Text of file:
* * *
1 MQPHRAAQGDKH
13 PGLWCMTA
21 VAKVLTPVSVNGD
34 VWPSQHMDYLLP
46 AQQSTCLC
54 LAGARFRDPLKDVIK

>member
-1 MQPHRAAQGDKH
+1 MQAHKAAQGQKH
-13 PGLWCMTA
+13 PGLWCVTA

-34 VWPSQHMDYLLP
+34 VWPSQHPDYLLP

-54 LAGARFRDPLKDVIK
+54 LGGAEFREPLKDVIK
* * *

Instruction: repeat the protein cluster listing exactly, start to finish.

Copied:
1 MQPHRAAQGDKH
13 PGLWCMTA
21 VAKVLTPVSVNGD
34 VWPSQHMDYLLP
46 AQQSTCLC
54 LAGARFRDPLKDVIK

>member
-1 MQPHRAAQGDKH
+1 MQAHKAAQGQKH
-13 PGLWCMTA
+13 PGLWCVTA

-34 VWPSQHMDYLLP
+34 VWPSQHPDYLLP

-54 LAGARFRDPLKDVIK
+54 LGGAEFREPLKDVIK